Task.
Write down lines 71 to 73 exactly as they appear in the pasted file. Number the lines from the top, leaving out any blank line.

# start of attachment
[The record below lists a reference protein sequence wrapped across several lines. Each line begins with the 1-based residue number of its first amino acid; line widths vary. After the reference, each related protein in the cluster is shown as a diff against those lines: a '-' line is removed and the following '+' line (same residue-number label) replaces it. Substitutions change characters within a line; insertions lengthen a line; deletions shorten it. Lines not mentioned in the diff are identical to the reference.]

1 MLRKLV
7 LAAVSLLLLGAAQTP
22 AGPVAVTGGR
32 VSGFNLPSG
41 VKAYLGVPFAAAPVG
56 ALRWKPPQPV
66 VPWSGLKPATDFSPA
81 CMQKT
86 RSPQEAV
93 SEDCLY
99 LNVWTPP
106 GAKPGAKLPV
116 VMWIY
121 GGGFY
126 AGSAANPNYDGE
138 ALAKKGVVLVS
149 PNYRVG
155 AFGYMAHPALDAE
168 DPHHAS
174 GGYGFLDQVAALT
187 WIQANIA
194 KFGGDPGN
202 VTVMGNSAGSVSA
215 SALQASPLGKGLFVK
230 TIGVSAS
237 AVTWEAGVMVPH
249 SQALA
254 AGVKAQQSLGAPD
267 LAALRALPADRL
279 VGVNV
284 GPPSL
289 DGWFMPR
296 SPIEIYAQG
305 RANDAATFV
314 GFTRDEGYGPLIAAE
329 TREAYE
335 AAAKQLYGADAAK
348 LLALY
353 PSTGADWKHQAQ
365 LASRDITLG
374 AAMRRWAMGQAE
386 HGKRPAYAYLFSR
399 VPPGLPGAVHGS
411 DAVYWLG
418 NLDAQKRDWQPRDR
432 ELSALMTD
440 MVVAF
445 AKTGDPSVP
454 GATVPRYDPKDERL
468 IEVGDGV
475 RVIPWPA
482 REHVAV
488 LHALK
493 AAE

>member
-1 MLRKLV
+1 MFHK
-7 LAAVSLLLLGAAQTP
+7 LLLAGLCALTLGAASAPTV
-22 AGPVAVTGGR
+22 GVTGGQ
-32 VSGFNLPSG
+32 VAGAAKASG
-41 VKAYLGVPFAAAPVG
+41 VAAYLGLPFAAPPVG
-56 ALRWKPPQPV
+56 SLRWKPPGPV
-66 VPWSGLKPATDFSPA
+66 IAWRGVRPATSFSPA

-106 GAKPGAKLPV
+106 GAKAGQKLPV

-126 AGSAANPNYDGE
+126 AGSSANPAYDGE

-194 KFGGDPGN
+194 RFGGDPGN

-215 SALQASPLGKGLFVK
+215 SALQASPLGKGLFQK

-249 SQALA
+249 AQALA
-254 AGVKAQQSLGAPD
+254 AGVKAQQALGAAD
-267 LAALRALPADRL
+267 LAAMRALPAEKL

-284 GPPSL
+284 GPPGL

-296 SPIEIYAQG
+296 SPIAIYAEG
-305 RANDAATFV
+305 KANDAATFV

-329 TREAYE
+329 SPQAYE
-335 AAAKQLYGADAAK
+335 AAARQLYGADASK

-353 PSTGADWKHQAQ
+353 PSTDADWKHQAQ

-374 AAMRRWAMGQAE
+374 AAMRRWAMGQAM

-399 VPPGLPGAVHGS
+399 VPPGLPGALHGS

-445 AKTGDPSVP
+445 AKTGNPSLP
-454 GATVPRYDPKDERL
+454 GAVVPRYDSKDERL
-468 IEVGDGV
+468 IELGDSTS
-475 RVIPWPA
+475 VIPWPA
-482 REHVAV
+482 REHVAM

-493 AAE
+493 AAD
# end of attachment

-106 GAKPGAKLPV
+106 GAKAGQKLPV

-126 AGSAANPNYDGE